SEC: Penalty on Green a bad call
ATLANTA -- No foul.
The Southeastern Conference said Monday that Georgia receiver A.J. Green should not have been penalized for unsportsmanlike conduct after his late touchdown against No. 4 LSU, a flag that cost the Bulldogs crucial yards on the ensuing kickoff.
Georgia had to kick off from its own 15, and Trindon Holliday returned it 40 yards into Bulldogs territory. Two plays later, Charles Scott broke off a 33-yard run that gave the Tigers a 20-13 victory.
Rogers Redding, the SEC's coordinator of officials, said a video review of the play from a different angle than the official had showed Green didn't do anything improper after making a brilliant catch on a 16-yard touchdown pass, which gave Georgia a 13-12 lead with 1:09 remaining.
"The video doesn't support what the official called," Redding said. "He was celebrating with his teammates, which is fine. The officials were trying to herd them up and get them to the sideline, and what the official reacted to was the player coming out from that group of teammates and making what appeared to be a gesture to the crowd."
From a different angle, Redding said, it appeared the player merely stumbled while trying to separate himself from the group, which back judge Michael Watson interpreted as Green gesturing to the Sanford Stadium crowd -- a no-no under college football's strict unsportsmanlike conduct rule.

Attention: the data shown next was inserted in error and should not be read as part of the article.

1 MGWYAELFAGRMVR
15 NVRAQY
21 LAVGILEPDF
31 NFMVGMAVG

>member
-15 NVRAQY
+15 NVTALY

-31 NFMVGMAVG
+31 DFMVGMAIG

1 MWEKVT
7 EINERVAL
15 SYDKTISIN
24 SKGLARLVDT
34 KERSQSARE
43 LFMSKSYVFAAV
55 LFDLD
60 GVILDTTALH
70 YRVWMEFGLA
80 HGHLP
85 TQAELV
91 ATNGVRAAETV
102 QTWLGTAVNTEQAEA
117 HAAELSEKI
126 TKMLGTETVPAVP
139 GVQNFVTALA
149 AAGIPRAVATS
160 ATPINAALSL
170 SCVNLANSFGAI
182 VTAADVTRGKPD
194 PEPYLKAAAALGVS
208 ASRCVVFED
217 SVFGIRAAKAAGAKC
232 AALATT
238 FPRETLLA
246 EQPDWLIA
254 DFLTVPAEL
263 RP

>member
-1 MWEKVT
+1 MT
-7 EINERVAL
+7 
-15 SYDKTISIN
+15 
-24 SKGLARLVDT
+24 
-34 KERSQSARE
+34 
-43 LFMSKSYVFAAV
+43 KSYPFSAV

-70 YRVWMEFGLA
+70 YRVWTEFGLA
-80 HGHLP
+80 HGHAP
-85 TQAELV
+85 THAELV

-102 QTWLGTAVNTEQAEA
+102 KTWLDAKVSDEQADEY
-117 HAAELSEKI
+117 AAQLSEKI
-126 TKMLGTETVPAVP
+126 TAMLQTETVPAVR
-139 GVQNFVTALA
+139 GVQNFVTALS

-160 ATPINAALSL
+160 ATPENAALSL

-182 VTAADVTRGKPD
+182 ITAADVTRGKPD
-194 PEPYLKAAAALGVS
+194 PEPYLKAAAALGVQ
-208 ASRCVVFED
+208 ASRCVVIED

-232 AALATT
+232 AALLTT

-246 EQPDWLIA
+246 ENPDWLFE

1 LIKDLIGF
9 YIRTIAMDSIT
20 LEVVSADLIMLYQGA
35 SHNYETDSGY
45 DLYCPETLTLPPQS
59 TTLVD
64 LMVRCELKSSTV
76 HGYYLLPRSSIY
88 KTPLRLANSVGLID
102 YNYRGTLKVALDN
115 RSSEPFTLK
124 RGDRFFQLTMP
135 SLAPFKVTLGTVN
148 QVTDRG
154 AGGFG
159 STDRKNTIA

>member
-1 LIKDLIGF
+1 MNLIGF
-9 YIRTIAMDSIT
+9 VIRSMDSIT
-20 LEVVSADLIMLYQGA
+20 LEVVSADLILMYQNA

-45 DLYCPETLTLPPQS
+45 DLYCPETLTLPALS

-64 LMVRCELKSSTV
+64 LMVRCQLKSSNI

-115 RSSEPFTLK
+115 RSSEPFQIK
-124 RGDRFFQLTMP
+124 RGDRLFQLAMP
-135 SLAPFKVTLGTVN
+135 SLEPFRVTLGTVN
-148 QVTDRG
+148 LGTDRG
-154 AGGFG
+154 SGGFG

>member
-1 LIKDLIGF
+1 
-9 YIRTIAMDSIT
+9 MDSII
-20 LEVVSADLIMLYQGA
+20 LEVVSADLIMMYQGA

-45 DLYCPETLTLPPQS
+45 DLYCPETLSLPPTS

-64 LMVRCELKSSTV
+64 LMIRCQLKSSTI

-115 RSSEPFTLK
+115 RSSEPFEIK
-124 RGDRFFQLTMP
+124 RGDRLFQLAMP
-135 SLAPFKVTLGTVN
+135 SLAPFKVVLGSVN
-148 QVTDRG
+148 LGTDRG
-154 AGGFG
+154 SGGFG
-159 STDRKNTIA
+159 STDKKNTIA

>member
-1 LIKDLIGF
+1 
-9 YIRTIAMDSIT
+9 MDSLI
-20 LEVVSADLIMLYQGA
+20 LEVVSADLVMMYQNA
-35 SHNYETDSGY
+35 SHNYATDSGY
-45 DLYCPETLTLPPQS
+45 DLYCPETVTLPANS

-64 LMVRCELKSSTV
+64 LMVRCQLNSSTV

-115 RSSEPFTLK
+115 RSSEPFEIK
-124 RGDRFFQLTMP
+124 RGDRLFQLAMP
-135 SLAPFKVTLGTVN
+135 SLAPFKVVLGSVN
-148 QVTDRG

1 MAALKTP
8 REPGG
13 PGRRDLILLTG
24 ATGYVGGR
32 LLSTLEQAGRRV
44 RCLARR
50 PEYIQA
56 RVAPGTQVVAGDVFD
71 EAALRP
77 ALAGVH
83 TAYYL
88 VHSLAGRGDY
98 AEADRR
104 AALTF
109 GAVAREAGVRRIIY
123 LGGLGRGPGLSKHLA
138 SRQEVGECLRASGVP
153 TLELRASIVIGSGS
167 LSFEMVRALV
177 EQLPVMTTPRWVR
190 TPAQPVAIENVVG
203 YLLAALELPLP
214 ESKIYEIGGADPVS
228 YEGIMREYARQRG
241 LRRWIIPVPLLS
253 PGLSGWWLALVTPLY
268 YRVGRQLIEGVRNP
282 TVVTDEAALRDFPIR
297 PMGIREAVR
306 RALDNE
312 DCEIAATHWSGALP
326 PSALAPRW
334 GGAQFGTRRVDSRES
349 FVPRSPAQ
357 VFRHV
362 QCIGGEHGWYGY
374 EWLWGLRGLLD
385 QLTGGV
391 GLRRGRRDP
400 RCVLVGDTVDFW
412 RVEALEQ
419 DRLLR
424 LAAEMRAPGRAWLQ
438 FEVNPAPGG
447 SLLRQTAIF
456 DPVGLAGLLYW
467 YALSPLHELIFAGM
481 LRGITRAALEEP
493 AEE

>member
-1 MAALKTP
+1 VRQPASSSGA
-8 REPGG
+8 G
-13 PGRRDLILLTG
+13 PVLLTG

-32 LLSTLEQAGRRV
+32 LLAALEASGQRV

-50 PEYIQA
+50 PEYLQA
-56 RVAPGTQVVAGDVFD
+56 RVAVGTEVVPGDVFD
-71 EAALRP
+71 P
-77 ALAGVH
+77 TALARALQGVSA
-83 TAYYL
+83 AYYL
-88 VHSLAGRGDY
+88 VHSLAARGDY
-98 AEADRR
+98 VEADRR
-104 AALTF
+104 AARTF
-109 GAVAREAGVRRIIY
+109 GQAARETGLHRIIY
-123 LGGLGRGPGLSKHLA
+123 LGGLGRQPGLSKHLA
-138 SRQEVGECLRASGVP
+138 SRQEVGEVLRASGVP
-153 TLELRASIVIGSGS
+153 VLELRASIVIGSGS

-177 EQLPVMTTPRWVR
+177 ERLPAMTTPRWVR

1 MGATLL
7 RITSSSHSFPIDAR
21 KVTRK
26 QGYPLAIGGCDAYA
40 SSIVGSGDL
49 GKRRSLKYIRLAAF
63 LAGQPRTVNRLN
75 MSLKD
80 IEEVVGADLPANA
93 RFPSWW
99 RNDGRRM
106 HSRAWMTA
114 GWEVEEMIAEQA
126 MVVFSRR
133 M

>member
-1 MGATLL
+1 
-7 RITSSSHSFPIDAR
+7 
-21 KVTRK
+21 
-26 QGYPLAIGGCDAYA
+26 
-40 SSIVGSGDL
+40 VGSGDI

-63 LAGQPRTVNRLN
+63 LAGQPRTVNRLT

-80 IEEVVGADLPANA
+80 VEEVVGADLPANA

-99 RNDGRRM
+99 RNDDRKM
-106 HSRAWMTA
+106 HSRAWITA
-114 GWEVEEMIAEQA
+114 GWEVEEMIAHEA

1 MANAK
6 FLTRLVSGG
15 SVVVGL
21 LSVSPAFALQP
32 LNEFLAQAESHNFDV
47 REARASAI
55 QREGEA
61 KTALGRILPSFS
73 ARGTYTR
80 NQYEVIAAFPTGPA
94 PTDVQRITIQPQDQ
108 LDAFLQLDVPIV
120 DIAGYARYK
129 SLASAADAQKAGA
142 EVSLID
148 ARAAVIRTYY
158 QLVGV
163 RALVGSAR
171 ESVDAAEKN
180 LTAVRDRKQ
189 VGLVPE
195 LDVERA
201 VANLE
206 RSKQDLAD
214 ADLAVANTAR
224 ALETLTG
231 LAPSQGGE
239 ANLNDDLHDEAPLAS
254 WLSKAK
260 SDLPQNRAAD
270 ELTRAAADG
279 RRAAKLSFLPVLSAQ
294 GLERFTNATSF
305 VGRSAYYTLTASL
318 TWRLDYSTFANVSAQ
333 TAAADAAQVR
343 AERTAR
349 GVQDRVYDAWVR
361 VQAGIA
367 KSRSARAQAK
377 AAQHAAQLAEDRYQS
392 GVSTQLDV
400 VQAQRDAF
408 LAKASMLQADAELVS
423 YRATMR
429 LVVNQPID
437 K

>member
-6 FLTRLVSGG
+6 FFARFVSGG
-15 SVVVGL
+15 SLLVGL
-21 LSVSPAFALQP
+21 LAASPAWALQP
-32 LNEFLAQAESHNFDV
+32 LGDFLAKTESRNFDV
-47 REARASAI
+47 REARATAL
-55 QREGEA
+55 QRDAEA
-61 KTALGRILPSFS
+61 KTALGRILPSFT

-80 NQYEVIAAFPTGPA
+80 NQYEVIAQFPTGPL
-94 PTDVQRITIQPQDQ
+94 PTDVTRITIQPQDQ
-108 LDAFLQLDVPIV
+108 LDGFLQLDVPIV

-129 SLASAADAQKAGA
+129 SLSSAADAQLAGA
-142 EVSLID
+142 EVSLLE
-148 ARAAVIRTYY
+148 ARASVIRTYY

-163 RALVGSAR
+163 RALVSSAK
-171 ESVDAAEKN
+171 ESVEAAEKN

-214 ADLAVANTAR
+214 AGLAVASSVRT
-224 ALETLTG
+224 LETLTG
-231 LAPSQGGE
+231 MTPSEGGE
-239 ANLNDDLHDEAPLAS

"They were high-fiving and bouncing around," the SEC coordinator said. "What I didn't see was any action on the part of the player in question to demonstrate to the fans or draw any kind of special attention to himself."
Redding said the blown call would be treated like any other -- a chance to educate the officials so they'll get it right the next time. He wouldn't comment on whether any disciplinary action was planned against Watson, saying the SEC never discusses those issues publicly.
Green said all along he didn't do anything wrong. While the officials had nothing to do with Georgia allowing the long kickoff return to Holliday or failing to wrap up Scott when he appeared to be stopped at the line on the winning TD, Watson's call has rekindled debate about whether the unsportsmanlike conduct rule is too harsh.
"I was just celebrating with my team," Green said.
In the past few years, the NCAA rules committee has tightened up the unsportsmanlike conduct rule already on the books in an attempt to prevent players from taunting opponents or drawing attention to themselves with extended celebrations. It bans such things as interacting with the fans, going into the crowd or throwing the ball.
Two other such calls were made in the LSU-Georgia game, including one on Scott after his winning TD.
Redding said his video review of the other penalties showed they were both justified, though Scott said he was merely pointing at the sky to give credit "to the Lord" -- not gesturing toward the crowd.
Even Florida coach Urban Meyer, whose top-ranked team faces LSU on Saturday night, took issue with the flag on Green.
"That's just awful," Meyer told reporters in Gainesville, Fla. "I can't stand that when then happens. I just think that's wrong."
Copyright 2009 by The Associated Press